The power to move materials
Through continuous investment in new product development, manufacturing capabilities, and human talent, Telestack has built the reputation of a flexible provider of bespoke mobile bulk material handling solutions
Four years after becoming part of Astec Industries, Telestack – a specialist in the complete design, manufacture, installation, and commissioning of mobile bulk material handling systems, recorded its best-ever year in 2018. Having operated in the market since 1985, the company has naturally matured into two distinct divisions – Telestack Aggregates and Mining and Telestack Ports and Inland Terminals, but its expertise also reaches out to sectors such as stockyard management, power stations, rail yards, steel mills, and cement kilns.
“We are now considered one of the world’s leading manufacturers in the international material handling industry,” claims Telestack’s Managing Director, Martin Dummigan. “Our broad range of products designed to handle free-flowing bulk materials like ores, coal, aggregates, fertilisers, grains, woodchips, and pellets, includes ship loaders and unloaders, hopper feeders, truck unloaders, bulk reception feeders, stockpiling conveyors, link conveyors, and telescopic stackers.
“Mobile systems are finding an ever-expanding application globally, because their innovative nature provides operators with the ultimate flexibility in handling dry bulk,” Martin notes, going on to expound some of the positives brought about by the use of mobile solutions. “The products’ flexibility contributes to overall cost reduction, as lower capex investment is required compared to fixed infrastructure and mobile harbour cranes. Furthermore, their integrated dust extraction and containment systems are environmentally-friendly features that are becoming more and more appealing for our customers.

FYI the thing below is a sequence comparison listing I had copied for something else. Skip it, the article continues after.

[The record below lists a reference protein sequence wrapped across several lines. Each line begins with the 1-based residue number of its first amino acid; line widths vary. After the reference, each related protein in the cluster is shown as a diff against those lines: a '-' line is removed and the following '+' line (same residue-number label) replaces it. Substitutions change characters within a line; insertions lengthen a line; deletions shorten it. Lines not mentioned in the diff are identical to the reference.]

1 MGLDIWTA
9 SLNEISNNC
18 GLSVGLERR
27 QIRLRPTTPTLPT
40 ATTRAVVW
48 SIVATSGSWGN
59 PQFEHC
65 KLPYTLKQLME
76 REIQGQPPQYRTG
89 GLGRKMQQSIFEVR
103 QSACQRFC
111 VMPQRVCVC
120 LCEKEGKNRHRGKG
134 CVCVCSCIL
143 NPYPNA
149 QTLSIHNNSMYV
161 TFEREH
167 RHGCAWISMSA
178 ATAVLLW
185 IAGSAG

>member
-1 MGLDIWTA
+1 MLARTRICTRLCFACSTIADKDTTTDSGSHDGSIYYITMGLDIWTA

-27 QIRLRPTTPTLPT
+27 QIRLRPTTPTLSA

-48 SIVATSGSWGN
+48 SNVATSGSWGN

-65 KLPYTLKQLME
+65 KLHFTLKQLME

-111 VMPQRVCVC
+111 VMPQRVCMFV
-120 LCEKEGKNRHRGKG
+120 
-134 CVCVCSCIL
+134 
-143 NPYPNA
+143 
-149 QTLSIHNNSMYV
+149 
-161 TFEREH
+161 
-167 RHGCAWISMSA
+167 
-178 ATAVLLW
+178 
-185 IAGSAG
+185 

“In general, mobile systems also guarantee shorter lead times as opposed to traditional solutions and they are ideal for multi-cargo berths when different types of goods are being handled. Finally, Telestack’s systems offer attractive resale values, thanks to the fact that they can be quickly and easily disassembled on-site, packed into containers and then resold globally,” he continues.
Throughout the years of its existence, Telestack has created an exciting portfolio of international reference sites that validate its leadership position. In 2018 alone, the company won several big contracts for groundbreaking projects, thus continuing the tradition of delivering ‘global firsts’ in innovative products and systems.